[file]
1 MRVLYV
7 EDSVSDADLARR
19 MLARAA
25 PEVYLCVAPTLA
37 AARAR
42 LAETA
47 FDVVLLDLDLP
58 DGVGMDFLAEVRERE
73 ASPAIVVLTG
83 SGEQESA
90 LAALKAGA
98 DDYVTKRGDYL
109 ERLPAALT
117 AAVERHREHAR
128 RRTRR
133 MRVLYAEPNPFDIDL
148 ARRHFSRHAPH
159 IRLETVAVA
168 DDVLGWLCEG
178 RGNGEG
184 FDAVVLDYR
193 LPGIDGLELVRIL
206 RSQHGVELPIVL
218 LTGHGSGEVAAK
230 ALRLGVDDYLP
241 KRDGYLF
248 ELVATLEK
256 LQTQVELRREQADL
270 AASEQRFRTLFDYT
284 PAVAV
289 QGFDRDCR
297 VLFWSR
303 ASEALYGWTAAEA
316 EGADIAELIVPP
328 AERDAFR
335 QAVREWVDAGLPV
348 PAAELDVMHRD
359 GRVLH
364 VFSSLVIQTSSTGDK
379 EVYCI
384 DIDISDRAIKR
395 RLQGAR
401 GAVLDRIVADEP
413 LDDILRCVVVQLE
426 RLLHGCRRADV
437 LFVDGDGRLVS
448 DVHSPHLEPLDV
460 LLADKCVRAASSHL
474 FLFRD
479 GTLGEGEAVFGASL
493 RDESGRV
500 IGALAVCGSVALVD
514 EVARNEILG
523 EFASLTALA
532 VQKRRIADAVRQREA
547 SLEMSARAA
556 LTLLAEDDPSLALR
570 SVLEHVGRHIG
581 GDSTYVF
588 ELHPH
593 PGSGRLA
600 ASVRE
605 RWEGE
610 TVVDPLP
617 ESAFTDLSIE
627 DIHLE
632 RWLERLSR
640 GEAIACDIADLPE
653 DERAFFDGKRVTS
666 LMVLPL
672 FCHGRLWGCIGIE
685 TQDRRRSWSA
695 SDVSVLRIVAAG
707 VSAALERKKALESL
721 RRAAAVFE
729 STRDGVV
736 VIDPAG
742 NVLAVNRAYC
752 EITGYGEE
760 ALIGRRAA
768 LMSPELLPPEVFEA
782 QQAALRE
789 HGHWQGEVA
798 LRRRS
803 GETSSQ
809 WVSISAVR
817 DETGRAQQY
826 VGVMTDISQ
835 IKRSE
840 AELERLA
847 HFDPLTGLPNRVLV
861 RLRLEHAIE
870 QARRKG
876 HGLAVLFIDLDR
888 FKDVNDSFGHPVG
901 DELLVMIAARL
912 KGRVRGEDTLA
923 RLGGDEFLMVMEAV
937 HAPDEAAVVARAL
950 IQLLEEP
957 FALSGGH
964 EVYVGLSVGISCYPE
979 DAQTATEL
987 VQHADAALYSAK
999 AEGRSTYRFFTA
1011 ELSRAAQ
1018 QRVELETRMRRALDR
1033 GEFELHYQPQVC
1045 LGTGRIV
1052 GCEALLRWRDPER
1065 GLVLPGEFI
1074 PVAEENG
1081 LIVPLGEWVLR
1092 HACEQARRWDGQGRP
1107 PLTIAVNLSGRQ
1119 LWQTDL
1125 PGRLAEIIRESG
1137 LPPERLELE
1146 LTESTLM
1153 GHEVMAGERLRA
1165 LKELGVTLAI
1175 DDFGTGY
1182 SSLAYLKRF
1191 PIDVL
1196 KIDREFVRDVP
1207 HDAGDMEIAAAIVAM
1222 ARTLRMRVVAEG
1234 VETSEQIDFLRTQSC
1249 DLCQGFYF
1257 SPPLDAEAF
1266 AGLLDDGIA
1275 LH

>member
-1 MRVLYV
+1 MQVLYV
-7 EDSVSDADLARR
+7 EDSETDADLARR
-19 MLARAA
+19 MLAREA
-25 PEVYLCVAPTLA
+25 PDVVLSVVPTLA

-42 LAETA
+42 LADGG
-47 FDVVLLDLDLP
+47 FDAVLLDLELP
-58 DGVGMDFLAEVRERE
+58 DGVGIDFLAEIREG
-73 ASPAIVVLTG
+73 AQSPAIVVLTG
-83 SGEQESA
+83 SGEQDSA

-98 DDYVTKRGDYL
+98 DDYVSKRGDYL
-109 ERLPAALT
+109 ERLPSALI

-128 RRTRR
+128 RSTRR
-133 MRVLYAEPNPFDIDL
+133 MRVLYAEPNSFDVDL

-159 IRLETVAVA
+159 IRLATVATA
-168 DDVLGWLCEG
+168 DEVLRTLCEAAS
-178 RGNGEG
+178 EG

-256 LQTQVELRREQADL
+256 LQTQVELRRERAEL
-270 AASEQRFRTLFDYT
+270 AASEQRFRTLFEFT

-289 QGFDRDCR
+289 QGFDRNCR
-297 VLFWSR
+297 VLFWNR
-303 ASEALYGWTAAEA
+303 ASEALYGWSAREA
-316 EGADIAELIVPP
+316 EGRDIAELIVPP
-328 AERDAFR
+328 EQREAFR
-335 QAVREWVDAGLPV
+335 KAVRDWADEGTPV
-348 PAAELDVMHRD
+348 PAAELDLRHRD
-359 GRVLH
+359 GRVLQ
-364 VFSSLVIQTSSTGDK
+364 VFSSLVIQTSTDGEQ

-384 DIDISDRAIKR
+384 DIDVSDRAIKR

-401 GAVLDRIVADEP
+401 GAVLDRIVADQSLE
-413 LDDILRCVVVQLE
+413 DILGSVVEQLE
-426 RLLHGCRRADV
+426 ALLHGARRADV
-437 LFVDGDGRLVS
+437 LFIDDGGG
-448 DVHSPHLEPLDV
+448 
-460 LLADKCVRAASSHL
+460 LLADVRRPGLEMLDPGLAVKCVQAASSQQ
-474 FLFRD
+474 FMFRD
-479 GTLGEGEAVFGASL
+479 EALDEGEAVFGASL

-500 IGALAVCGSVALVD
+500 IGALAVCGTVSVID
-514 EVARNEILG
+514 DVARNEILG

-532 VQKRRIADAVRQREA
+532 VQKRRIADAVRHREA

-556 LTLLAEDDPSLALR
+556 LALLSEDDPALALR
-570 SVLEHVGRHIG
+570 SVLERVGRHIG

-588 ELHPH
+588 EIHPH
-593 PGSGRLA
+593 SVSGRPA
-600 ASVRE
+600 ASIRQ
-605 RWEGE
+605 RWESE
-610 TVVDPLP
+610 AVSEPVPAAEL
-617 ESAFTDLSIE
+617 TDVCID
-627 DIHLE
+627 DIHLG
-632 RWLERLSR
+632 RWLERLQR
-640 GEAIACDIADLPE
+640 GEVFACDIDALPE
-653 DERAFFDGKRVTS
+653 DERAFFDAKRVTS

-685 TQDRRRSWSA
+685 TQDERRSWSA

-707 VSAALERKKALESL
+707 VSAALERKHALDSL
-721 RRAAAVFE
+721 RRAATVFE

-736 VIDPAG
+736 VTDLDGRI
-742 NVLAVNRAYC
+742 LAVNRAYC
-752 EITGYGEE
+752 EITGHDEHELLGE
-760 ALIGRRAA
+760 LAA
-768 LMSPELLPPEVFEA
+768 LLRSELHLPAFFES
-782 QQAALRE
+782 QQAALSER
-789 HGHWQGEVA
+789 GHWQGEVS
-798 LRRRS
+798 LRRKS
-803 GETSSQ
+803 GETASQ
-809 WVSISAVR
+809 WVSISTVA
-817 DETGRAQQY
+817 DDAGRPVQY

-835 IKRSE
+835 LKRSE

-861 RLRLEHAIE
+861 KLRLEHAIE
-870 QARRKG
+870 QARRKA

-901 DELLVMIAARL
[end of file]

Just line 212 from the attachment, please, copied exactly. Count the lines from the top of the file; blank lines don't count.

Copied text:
-556 LTLLAEDDPSLALR